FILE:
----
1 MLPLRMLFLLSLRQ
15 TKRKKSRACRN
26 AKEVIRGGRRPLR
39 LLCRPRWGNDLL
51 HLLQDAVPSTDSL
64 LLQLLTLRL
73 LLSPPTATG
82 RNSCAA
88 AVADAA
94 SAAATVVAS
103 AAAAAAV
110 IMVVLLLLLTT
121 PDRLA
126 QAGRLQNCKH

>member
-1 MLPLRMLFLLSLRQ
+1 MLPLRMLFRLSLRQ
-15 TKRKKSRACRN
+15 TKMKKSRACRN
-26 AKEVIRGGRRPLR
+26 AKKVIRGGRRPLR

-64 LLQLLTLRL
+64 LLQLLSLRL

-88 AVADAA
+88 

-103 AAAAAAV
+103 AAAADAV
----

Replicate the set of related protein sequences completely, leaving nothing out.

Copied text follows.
1 MLPLRMLFLLSLRQ
15 TKRKKSRACRN
26 AKEVIRGGRRPLR
39 LLCRPRWGNDLL
51 HLLQDAVPSTDSL
64 LLQLLTLRL
73 LLSPPTATG
82 RNSCAA
88 AVADAA
94 SAAATVVAS
103 AAAAAAV
110 IMVVLLLLLTT
121 PDRLA
126 QAGRLQNCKH

>member
-1 MLPLRMLFLLSLRQ
+1 MLPLRMLFRLSLRQ
-15 TKRKKSRACRN
+15 TKMKKSRACRN
-26 AKEVIRGGRRPLR
+26 AKKVIRGGRRPLR

-64 LLQLLTLRL
+64 LLQLLSLRL

-88 AVADAA
+88 

-103 AAAAAAV
+103 AAAADAV